New research centre 560 million years in the making
Wednesday, 7 November 2012
The legend of a South Australian geologist, explorer and environmentalist will live on in a new research centre being launched at the University of Adelaide tomorrow night (Thursday 8 November).
Reg discovered the first geologic evidence for ancient animals in 560-million-year-old rocks found in the Ediacaran Hills of South Australia's Flinders Ranges. These early fossils provide our primary insight in to how and why the first complex life on Earth evolved and prospered.
Reg was a pioneer of the integration of geology and biology in both fundamental and applied science, and played an important role in the establishment of South Australia's oil and gas industry. He led the first motorised expeditions through the Simpson Desert, revolutionised deep-sea exploration off Australia's coasts and founded the major energy companies in the State.
"Reg was fascinated by the natural world around him. He saw the world as one whole system where everything functioned together, and therefore he was constantly trying to understand those linkages," says Reg's daughter, Marg Sprigg.
"Although he wouldn't think he deserved such a fuss made, Reg would be honoured to have this Centre named after him and proud to be associated with the work that the Centre is doing," Marg says.
The new Sprigg Geobiology Centre at the University of Adelaide draws on Reg's legacy by also integrating across the scientific disciplines of geology and biology to address both fundamental scientific questions, such as the history of life on this planet, as well as applied scientific challenges including resource sustainability and climate change.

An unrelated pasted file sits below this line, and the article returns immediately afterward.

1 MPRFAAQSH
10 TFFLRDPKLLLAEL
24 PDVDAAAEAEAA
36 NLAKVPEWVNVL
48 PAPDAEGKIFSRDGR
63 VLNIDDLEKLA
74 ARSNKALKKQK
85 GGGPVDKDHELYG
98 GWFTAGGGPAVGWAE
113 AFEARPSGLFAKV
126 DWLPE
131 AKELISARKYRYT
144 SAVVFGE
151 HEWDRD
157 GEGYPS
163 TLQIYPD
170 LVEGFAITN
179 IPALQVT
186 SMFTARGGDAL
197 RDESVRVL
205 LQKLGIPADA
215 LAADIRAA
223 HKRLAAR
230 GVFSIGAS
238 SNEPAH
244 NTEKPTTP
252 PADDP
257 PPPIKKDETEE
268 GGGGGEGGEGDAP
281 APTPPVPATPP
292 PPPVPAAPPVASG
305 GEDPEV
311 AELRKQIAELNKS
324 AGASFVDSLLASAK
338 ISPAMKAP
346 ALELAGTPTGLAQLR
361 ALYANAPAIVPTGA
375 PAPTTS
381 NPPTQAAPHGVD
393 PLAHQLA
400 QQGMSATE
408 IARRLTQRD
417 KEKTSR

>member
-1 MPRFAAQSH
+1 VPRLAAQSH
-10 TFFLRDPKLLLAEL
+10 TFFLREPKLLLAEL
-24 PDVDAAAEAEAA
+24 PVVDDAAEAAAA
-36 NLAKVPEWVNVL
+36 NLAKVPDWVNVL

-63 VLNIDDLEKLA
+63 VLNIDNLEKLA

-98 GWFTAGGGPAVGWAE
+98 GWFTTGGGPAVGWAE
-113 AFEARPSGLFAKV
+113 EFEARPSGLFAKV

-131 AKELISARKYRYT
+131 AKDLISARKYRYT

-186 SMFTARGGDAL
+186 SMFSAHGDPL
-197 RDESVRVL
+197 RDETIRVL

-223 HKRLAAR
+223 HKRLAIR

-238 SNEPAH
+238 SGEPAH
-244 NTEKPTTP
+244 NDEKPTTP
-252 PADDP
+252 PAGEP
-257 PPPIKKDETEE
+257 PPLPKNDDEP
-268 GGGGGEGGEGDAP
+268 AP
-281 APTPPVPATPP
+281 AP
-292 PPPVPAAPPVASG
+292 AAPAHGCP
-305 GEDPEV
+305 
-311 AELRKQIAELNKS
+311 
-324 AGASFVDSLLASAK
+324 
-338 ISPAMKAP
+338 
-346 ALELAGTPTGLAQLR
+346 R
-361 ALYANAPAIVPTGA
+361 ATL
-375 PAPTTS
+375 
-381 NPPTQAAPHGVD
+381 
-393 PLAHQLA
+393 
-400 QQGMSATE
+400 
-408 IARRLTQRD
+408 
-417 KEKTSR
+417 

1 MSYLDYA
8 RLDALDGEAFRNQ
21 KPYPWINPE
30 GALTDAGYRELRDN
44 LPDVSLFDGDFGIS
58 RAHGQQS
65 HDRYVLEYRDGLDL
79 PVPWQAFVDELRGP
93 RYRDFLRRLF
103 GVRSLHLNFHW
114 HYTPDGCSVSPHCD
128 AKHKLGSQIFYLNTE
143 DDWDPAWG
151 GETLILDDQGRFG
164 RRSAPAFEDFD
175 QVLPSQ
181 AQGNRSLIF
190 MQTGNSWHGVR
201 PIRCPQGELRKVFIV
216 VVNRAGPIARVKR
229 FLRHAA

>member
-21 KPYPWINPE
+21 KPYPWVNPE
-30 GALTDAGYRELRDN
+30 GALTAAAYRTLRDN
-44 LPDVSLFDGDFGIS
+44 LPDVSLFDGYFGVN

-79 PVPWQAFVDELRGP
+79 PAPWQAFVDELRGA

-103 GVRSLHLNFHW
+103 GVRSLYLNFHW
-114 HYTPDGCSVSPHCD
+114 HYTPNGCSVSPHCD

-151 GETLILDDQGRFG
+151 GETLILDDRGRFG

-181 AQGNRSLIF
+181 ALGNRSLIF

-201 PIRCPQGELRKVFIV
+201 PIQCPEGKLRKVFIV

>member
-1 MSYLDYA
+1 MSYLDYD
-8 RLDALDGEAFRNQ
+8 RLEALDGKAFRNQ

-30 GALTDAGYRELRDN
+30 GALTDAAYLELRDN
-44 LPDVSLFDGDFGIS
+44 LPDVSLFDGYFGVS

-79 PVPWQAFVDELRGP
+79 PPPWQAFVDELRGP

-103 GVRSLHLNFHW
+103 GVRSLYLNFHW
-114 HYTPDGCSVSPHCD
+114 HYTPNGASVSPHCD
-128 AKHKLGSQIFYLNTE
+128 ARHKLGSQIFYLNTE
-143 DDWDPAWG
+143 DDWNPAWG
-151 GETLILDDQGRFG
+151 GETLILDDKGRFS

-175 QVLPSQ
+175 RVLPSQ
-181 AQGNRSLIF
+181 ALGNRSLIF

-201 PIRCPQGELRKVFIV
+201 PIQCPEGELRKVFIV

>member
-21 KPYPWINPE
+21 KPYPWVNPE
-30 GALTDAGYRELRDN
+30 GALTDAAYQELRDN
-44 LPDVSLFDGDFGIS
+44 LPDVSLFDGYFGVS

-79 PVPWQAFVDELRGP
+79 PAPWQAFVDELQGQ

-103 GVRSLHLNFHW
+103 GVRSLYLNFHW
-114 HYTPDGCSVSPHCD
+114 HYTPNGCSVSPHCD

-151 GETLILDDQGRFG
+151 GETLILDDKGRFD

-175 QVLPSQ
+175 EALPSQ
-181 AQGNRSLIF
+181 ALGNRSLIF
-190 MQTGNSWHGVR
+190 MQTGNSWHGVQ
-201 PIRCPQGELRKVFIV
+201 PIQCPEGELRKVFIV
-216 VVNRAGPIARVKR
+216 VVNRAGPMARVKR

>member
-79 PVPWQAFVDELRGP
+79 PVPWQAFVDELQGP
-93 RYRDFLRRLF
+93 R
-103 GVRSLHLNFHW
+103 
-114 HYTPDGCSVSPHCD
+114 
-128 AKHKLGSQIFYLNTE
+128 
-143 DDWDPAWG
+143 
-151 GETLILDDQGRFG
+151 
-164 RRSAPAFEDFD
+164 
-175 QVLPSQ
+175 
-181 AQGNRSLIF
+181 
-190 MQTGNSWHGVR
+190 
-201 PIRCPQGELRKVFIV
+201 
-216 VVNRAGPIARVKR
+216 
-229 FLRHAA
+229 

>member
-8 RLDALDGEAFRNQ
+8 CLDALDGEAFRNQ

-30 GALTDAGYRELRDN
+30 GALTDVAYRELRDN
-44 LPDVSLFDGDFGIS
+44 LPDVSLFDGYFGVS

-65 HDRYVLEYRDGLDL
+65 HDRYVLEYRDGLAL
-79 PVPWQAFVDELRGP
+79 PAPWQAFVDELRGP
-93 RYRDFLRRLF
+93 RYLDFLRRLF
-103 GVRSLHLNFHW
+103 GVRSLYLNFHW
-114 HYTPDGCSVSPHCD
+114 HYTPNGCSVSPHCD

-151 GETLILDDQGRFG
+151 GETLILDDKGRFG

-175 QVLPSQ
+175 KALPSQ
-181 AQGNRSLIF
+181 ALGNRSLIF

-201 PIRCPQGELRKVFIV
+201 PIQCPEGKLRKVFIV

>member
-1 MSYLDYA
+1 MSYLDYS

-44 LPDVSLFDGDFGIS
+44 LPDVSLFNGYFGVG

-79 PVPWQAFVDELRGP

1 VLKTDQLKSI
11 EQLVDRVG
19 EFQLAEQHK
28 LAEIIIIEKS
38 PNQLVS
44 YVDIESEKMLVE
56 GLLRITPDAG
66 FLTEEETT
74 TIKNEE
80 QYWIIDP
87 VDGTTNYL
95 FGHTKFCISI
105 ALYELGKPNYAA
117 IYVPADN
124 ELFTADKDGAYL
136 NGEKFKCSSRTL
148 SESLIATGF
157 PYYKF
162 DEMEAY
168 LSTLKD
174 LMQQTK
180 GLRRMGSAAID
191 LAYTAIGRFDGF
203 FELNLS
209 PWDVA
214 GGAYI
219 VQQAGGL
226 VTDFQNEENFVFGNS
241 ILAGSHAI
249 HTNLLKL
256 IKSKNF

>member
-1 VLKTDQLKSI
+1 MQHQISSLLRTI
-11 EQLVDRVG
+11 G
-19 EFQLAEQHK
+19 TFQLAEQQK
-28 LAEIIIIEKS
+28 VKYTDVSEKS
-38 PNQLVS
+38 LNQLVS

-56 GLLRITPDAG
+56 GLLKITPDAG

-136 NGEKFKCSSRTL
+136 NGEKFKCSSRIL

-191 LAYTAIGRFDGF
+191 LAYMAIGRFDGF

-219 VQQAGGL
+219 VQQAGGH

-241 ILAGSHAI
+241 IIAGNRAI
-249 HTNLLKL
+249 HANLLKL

Professor Martin Kennedy, Inaugural Director of the Sprigg Geobiology Centre, says: "Biological and geological processes are intertwined and act together to control the habitability of our planet. The Sprigg Centre provides the opportunity for specialists from different disciplines to come together and sort out these interactions.
"As an interdisciplinary group unique in Australia, we seek to address not only why Earth came to host complex life forms, but the more pressing practical issues facing society including resource distribution and changing climate. These also are also controlled by geological and biological interactions that we currently do not understand adequately.
"However, because the earth has seen many cycles of climate change in the past, the answers are preserved in the earth's geologic record. It's up to us as scientists to interpret and understand what this record is telling us."
The official launch of the Sprigg Geobiology Centre will be held on Thursday 8 November at the SA Museum.
Director, Sprigg Geobiology Centre; Environment Institute
Discipline of Geology & Geophysics; School of Earth & Environmental Sciences
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